Blumenauer’s report, called “Locked Out: Reversing Federal Housing Failures and Unlocking Opportunity,” lays out a series of policy shifts that would tackle housing affordability and homelessness from all sides.
It calls for historic increases in public housing investments and construction, new federal incentives to encourage state rent caps, and more tax credits to boost the private construction of affordable apartments.
At the same time, the report concludes that rent vouchers should be made be available for anyone who needs them — like a Medicare-style entitlement program — and urges special tax breaks for burdened renters and meaningful enforcement of fair housing laws that have failed to limit discrimination faced by people of color and people with disabilities.
“The federal government needs to get back in the game — or, in some cases, to finally get in the game,” Blumenauer said during a news conference in Portland on Sept. 5 where he thanked local leaders for being “on the front lines” of the fight against homelessness.
Chair Kafoury praised Blumenauer’s plan as “bold” and “comprehensive,” and said her hope that Washington might finally do its part is “better late than never.”
She said the County and the City of Portland and other local governments have had to take the lead in the absence of active federal partnership.
On just one night this winter, she said, more than 12,400 people were in housing instead of facing homelessness because of local investments in rent assistance and support services. That number is almost double what it was four years before.
In that same timespan, federal officials in the Trump administration have proposed cutting housing assistance and putting people out onto the streets.
“When I think of all of the work we’ve done to come together locally — and help thousands of people — night after night — I can’t help but think of how much more we could do,” Kafoury said, “if the federal government hadn’t spent decades standing pat or working against us.”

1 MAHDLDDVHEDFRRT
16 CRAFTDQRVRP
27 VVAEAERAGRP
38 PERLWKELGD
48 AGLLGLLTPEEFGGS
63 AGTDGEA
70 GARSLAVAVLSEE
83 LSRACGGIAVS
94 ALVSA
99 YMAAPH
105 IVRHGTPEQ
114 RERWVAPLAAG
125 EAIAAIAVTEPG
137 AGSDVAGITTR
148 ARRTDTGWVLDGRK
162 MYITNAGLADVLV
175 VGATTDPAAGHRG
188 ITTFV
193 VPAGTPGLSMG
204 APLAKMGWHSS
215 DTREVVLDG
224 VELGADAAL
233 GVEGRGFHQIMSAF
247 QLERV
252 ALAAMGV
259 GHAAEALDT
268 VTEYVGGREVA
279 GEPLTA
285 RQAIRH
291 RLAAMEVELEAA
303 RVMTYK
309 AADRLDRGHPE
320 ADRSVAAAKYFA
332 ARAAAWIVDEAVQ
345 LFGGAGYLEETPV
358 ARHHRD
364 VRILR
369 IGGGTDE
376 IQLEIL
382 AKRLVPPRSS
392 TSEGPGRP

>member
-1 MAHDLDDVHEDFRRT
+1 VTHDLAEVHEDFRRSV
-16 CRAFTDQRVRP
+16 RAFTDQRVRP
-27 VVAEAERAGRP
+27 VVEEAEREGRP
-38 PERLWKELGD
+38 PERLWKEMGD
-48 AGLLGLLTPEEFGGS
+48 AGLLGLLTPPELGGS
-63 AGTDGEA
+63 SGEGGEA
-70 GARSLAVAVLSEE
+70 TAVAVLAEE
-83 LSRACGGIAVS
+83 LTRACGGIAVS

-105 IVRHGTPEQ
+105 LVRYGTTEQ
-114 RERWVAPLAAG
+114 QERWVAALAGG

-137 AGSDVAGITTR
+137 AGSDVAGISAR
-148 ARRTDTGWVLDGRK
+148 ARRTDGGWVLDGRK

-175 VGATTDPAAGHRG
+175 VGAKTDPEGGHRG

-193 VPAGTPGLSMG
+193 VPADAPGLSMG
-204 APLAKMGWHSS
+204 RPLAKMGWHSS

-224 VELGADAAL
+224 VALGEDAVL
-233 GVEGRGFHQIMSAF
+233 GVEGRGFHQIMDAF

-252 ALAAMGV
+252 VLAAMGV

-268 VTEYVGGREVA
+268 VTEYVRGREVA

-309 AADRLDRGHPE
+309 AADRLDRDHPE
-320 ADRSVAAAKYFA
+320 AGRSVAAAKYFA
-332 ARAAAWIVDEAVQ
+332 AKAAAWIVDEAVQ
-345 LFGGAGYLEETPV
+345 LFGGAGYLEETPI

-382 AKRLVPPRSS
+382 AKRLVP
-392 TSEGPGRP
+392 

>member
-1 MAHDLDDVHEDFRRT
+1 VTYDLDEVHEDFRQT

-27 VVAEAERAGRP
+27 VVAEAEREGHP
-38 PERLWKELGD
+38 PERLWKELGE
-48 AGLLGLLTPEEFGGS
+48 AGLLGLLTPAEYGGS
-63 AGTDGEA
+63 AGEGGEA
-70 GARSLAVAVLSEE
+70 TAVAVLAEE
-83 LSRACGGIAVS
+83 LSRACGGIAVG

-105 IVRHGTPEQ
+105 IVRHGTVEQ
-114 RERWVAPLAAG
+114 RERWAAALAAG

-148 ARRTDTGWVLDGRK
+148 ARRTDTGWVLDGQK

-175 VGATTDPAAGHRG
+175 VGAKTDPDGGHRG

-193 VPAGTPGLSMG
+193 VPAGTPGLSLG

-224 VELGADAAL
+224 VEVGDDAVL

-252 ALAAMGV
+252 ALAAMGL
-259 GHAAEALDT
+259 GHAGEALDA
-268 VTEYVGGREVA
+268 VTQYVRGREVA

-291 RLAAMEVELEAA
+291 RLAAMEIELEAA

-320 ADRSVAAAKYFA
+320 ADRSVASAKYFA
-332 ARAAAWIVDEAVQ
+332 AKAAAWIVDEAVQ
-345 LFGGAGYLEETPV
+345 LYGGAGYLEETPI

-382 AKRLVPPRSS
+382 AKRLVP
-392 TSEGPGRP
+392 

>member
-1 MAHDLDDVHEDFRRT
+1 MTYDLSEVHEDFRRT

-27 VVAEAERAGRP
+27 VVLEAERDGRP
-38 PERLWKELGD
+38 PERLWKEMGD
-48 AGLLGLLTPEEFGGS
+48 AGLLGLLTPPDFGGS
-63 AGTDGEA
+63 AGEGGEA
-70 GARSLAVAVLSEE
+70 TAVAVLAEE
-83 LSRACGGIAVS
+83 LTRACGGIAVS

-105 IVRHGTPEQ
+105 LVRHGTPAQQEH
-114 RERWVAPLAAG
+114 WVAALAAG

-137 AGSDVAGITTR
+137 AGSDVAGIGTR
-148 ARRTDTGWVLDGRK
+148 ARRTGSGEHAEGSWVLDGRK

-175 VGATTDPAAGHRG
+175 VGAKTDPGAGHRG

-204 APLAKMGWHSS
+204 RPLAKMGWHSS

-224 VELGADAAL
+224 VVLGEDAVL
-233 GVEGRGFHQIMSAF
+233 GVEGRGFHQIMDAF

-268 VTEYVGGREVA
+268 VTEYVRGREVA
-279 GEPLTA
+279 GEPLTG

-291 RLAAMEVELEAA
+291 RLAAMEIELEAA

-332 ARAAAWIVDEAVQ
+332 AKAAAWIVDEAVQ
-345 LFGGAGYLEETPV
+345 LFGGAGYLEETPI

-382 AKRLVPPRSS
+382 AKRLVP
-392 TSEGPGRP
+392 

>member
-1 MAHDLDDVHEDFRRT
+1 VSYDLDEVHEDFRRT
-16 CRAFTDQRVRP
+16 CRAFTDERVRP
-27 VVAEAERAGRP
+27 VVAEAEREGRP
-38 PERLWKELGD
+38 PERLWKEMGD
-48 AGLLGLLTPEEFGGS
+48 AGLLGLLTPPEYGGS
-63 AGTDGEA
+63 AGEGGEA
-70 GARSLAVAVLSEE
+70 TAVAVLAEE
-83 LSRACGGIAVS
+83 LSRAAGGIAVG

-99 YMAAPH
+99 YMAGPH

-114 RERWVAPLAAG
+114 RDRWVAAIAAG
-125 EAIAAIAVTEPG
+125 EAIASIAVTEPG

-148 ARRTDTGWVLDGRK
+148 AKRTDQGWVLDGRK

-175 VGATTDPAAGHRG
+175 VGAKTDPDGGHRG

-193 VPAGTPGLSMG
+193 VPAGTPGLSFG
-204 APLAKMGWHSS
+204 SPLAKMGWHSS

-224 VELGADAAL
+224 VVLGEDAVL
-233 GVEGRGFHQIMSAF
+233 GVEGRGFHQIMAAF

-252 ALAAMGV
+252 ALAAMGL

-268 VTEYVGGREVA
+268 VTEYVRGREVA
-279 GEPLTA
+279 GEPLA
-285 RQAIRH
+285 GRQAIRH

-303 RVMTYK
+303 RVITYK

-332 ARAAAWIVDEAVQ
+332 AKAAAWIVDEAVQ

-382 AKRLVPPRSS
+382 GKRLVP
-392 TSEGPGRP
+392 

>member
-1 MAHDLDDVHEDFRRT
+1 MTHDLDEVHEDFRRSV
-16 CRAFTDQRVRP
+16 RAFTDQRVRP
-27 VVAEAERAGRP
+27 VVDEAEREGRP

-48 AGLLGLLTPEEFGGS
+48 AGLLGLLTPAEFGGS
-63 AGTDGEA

Without a chance to obtain wealth through property ownership as white Americans have been able to do, people of color still face painful wealth and housing gaps. Those gaps grew larger during the Great Recession, which hit communities of color the hardest.
Blumenauer’s plan would redirect current tax subsidies that favor wealthier Americans buying luxuries like second homes and offer help, instead, to first-time homebuyers living in formerly “redlined” neighborhoods.
“For decades, the federal government created policies that lead to the dearth of opportunity for black homeowners,” Harmon-Johnson said. “We’re not talking about ancient history. We’re not talking about decades-old history. We’re talking about today — and the challenges that federal policy have perpetuated for folks who look like me.”
Also central to Blumenauer’s plan is a work to plug the torrent of people who fall into homelessness every year, often at a rate that is faster than the number of people local governments can help back into housing. It would pay for legal protections for people facing eviction, offer rental assistance to those in need and boost fair housing enforcement.
“Housing is so much more than a roof over someone’s head. It’s family, friends, community, safety and stability. It’s health care. It’s educational and economic opportunity,” said Eudaly, who’s worked to pass a raft of tenant protections through the Portland City Council.
“And it’s potentially life or death for millions of Americans teetering on the brink. It’s costing us all dearly. We can either bring the best of ourselves — and address this crisis now — or we can continue to pay for generations to come.”
Blumenauer acknowledged the cost of changing course after decades of disinvestment would be steep.
Chair Kafoury said she wouldn’t stop doing everything she could locally to address housing affordability and homelessness. Beyond doubling the number of people who are housed out of homelessness in the past for years, the County and the city of Portland have also doubled shelter capacity and invested in dramatically improved shelter spaces.
“Our board has had to dig deep and sacrifice worthy programs. I’ve had to have difficult conversations and tell people no,” she said. “But we’ve never wavered from doing what was right.”
And yet, she said?
“I am more than ready to live in a country where the federal government is willing to do its part, too.”